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Monday, March 06, 2006

Red and Pink

I decided to join Project Spectrum after seeing mention of it on Jess's blog and the colours for March are red and pink. This gives me the opportunity to show you some better photos of the pink baby shawl that I knitted for my Olympic challenge. I tried first blocking the shawl with damp cloths but wasn't happy with the result so, in the end, I completely immersed it and gave it a proper wet blocking.

I'm really pleased with the baby cashmerino. It's beautifully soft and has a very nice drape, too.

Isn't it a nightmare trying to get decent photos with the weather so dismal a lot of the time? Here's another one showing the shawl laid out flat which, hopefully, shows the detail.

As I'm fascinated with symbolism including the symbolism of colour, Project Spectrum got me thinking again about what colour means to us which can differ between cultures. I have lots of books and notes on symbolism, some of which include colour, so that got me searching through the bookshelves (which we desperately need more of as currently there are books in front of books on most shelves). A lot of the books and notes I was unable to locate (they may be in the attic) but amongst the things I did find was the Luscher Colour Test which was fun and interesting to look at again.

I thought it might be useful to me, if no-one else, just to remind myself of the meaning of the colours as I work with them through the project so, if you're not into this kind of thing, you might want to skip over these bits.

Pink is a colour that women can feel uncomfortable with even though they may like it due to the traditional acceptance that pink was for girls and blue was for boys, etc, but for this project my intention is to reflect on the colours and their meanings non-judgementally.

It's probably no accident that my niece chose the shawl for her soon to be born baby daughter in pink as cotton candy pink is very much associated with little girls. Pink has been described as the sweet side of red; a weaker, more gentle, form of red. Studies have shown that pink in large amounts can have the effect of creating physical weakness in people whereas red has the opposite effect and may stir up passion and action. Language associated with pink includes phrases such as pretty in pink, a vision in pink, and pink to make the boys wink. Sometimes the phrase pink collar is used in a derogatory sense to describe a female office worker. So, traditionally, pink has been considered a feminine, delicate colour.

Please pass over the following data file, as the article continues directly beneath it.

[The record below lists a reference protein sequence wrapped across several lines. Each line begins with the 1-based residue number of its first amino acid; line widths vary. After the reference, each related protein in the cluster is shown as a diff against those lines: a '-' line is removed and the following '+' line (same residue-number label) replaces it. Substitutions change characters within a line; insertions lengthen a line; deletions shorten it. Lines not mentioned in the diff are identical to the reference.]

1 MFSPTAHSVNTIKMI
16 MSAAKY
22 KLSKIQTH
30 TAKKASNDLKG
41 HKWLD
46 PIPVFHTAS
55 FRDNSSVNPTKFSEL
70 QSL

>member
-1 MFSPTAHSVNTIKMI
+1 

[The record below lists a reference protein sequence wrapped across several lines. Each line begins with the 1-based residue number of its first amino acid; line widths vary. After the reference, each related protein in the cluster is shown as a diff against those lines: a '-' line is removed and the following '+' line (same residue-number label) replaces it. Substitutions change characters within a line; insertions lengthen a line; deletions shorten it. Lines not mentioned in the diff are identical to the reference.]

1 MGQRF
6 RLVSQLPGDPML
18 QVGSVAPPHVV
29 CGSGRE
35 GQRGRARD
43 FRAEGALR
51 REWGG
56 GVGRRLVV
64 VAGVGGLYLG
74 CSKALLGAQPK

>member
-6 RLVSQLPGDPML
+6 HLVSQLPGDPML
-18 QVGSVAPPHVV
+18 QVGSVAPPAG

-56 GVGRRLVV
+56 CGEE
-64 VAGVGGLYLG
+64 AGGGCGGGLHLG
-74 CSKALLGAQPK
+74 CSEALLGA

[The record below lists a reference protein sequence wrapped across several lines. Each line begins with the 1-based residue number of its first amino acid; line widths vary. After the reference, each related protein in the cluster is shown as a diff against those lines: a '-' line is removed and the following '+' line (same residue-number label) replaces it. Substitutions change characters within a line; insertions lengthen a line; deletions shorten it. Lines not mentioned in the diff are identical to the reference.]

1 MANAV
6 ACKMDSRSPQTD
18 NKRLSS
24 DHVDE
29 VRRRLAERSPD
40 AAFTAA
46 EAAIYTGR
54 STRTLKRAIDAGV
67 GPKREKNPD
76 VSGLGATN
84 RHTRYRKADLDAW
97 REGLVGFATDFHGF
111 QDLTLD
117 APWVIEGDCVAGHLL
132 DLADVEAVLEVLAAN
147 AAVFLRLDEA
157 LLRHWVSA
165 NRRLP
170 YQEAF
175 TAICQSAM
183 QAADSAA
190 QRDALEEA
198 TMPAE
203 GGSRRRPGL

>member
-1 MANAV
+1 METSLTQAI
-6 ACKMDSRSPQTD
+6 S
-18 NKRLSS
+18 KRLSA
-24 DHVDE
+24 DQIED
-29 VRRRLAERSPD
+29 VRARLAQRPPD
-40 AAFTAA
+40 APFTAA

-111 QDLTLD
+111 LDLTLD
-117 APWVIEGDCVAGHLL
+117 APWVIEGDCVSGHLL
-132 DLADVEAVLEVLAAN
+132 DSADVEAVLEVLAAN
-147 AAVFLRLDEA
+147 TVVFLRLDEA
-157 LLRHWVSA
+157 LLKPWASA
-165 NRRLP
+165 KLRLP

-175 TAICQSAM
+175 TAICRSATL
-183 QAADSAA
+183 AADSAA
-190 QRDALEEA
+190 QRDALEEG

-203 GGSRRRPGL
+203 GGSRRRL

What about red? At the weekend, I sorted out my stash and most of it is now vacuum packed which is great because it takes up so much less space. As I was going through I took the opportunity of looking for reds (and maybe pinks) that I could use for projects during March.

There are these two cones. The red is a wool/silk mix and the pink is cotton and angora.

The red is just a tad brighter than I expected so I thought I'd use it mixed with other colours in projects like perhaps an afghan incorporating Kaffe Fassett's Persian Poppies pattern or the floral and striped sweater below right. (Although it has no red in it as such and is knitted in chunky yarn, I like the Turkestan coat on the left, too).

I also came across the claret red Debbie Bliss Alpaca Silk (below) that I bought at the Knit Tin to make Lara with.

However, I've since found this free lace cropped cardi pattern which I love and which has several interesting aspects to it which make me want to use the red Alpaca Silk for this instead of for Lara.

It's made on a circular needle top down (new technique to learn);

The circular needles are changed in size three times so that the lace pattern is given the effect of becoming more open with progression;

It incorporates two lace stitches, horseshoe lace (for the body) and Milanese lace (for the sleeves) which I haven't tried before;

It has two different bind offs (horseshoe lace bind off and picot bind off) that I haven't tried before;

The pattern needs to be adjusted as one knits to suit one's own measurements which will be another new experience;

It has beads on the points on the bottom and I love beads!

It's knitted in the round so no seams which means no sewing up and that is just fine and dandy by me because I hate sewing up!

Also in the stash was some Silkwood Yarns hand-dyed fine mohair in very fiery shades. It's not only the colours in it that make me think of fire but the way they merge into one another which looks very flame-like. When I bought this yarn I thought I'd do something with it along the lines of "A World Lit Only by Fire" in the Lavish Lace book which is a scarf knitted in the Shetland lace Candlelight pattern which leads me nicely into my reflections on the colour red.

Below is a depiction of a Mappa Mundi (meaning 'map of the world' though not in the conventional sense) which hangs in my study. It is the type of Mappa Mundi that a homoeopath or other holistic practitioner might have and it's a bit like a mandala in that it depicts wholeness.